Photos: Amboseli at Christmas

A masked weaver bird constructing a nest from long blades of grass above our swimming pool.
© Andrew Brown/2022/Kenya

I’ve written about Amboseli National Park before, including during the dry season. This time, we visited at Christmas on a last minute deal, having cancelled plans to visit Hong Kong. As this was our third visit, I took less photos, but got some amazing shots from our safari camp, Tawi Lodge, which is situated right next to a watering hole. You can be having lunch or a swim and suddenly notice giraffes or an elephant wandering over for a drink or mud bath. We were also there during weaver bird nesting season. These birds like to construct their nests over lakes or swamps, as the water makes it harder for predators to approach – and our swimming pool seemed to work just as well. Fimally, there was an extended family of mongoose living under the wooden decking, who would come out in the early morning and late afternoon to dig for food.

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Photos: Nairobi National Park

Nairobi National Park is one of the few places in the world that you can see wild giraffes and skyscapers at the same time.
© Andrew Brown/2022/Kenya

Nairobi National park is a unique safari experience just across the road from Nairobi’s Central Business District, and 40 minutes drive from our house. We stayed at Ololo Lodge, a beautiful farmhouse and safari lodge on the opposite side of the park. It was also directly under the flight path for JKIA international airport, so jumbo jets would frequently thunder past overhead. At 120 square kilometres, the park is not very big compared to others in Kenya, and even at Ololo, you can see the tops of the tallest buildings in Nairobi. There is also a raised railway line that bisects the park, although animals move freely beneath it.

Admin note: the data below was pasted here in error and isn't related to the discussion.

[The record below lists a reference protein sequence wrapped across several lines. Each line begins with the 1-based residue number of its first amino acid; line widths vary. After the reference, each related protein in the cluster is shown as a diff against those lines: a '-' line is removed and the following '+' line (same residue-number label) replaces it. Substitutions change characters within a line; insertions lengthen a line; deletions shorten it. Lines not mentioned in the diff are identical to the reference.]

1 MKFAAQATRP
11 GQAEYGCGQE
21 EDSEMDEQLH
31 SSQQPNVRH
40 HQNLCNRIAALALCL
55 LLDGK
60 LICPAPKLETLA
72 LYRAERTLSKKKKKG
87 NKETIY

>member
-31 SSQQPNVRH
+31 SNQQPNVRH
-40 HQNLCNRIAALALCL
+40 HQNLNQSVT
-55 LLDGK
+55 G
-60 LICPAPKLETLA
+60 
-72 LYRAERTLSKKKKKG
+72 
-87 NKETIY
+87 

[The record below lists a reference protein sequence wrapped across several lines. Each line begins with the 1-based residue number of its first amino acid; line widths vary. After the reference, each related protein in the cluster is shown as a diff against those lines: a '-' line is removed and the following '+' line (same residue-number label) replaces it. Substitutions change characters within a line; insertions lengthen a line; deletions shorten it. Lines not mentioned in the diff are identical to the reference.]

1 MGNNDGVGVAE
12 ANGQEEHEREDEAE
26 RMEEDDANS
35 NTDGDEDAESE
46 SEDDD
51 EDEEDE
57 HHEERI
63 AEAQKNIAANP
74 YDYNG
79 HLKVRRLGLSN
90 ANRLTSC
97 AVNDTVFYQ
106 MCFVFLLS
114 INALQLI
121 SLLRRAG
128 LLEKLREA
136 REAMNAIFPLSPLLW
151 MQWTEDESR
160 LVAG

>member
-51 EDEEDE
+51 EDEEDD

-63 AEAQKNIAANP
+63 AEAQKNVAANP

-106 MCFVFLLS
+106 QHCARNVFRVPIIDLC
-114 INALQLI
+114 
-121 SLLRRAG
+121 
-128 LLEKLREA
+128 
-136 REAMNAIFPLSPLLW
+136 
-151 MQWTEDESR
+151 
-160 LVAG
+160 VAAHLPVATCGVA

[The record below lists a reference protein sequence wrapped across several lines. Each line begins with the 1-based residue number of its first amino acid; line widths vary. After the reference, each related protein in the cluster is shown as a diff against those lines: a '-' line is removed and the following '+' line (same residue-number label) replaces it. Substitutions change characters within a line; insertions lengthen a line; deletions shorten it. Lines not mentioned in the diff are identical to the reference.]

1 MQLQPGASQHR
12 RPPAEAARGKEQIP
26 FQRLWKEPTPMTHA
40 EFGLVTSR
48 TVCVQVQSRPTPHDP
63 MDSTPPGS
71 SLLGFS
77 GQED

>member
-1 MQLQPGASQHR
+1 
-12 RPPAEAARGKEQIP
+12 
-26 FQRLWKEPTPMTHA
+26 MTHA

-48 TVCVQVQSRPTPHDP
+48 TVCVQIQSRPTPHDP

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Wild thing: visiting the Maasai Mara during a pandemic (pt2)

Moses looks out for wildlife through his binoculars, while Joyce and the kids have a snack
© Andrew Brown/2020/Kenya

The COVID-19 pandemic that swept the world in 2020 seemed to upend everything. Busy city streets became deserted, aeroplanes disappeared from the skies and face masks became ubiquitous. Having spent the first year of the pandemic in Nairobi and Hong Kong, we saw reminders everywhere we looked. But one place at least seemed unaffected: the Maasai Mara. Here, antelopes, giraffes and wildebeests kept grazing the savannah, exactly as before. Lions and cheetahs kept on hunting them, oblivious to our human disease. Even the semi-nomadic Maasai people continued life much as before, herding their cattle across the open plains.

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